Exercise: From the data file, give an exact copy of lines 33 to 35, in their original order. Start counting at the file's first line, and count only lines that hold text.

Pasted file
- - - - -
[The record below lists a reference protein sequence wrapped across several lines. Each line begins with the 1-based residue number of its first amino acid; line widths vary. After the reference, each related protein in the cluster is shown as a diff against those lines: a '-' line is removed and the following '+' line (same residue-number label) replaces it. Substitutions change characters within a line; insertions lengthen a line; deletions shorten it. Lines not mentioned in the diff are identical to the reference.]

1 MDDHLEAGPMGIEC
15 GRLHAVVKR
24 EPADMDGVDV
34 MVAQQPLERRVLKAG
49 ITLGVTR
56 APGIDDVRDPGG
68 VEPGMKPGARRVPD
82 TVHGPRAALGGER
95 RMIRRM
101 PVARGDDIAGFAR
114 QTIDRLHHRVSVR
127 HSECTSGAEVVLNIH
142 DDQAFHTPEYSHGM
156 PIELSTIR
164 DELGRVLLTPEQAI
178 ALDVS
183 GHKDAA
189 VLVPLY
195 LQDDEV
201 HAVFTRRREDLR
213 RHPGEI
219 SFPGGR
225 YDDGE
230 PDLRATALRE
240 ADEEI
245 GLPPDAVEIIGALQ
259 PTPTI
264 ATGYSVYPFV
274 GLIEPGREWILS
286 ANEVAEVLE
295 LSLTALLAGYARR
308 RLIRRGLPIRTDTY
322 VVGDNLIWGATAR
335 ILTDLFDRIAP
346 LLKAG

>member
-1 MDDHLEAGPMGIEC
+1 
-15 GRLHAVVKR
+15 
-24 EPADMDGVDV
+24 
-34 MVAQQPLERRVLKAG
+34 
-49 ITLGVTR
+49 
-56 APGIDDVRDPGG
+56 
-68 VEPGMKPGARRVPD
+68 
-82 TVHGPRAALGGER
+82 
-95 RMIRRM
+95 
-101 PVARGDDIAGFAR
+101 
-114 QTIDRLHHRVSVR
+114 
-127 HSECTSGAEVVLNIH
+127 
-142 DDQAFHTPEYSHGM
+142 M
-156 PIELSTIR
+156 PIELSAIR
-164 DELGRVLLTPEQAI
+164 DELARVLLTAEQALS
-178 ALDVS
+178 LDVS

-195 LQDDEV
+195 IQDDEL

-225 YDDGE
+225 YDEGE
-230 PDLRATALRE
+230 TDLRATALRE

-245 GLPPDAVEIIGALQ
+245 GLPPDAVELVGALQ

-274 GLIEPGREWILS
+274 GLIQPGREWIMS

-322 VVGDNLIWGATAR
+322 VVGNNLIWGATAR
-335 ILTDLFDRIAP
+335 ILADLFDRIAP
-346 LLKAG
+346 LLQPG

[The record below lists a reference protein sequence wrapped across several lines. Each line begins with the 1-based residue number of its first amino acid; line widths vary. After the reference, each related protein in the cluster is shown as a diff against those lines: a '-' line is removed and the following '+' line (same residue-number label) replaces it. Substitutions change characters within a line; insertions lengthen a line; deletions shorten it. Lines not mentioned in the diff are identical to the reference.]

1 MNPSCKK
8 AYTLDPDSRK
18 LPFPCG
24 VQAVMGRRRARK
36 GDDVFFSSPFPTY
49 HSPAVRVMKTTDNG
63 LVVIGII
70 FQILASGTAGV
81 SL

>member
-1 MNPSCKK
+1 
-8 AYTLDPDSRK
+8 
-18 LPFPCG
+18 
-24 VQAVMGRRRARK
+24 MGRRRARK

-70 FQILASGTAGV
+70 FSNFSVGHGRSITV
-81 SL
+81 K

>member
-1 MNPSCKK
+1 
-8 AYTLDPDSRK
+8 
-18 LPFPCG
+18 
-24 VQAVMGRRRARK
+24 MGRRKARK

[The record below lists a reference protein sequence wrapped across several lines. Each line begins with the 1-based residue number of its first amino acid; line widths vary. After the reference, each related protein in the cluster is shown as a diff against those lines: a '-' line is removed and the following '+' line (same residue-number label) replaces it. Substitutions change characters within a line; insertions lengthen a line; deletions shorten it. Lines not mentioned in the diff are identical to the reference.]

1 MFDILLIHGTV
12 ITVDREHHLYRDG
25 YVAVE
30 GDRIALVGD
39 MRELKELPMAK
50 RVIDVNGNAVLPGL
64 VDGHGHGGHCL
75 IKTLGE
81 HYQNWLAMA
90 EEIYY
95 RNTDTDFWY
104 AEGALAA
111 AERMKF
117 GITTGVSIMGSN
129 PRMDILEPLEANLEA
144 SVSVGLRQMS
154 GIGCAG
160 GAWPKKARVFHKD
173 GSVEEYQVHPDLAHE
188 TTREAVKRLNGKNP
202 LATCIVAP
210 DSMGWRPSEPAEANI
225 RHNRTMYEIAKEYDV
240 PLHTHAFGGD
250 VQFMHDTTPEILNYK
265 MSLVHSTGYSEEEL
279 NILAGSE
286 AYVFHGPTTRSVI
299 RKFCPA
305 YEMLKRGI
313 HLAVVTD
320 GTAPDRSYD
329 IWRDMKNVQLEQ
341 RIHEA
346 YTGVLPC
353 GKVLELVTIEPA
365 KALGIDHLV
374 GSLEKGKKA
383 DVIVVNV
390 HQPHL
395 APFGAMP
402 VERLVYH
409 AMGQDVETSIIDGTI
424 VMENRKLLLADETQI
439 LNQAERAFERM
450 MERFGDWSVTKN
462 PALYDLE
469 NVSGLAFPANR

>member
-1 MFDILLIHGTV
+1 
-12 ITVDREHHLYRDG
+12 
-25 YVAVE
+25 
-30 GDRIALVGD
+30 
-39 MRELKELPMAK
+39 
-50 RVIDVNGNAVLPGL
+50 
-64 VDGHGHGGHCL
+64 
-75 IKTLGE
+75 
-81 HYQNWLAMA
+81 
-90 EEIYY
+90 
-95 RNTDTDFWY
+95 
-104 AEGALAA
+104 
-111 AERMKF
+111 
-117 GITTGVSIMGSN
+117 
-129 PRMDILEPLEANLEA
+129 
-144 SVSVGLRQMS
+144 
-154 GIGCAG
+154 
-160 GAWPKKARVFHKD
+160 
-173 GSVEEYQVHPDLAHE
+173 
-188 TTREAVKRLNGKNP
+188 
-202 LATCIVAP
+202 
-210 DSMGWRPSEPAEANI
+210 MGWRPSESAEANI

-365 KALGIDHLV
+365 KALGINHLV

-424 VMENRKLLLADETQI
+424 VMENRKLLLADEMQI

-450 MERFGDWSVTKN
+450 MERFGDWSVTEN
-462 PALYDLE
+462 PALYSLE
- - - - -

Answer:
308 RLIRRGLPIRTDTY
322 VVGDNLIWGATAR
335 ILTDLFDRIAP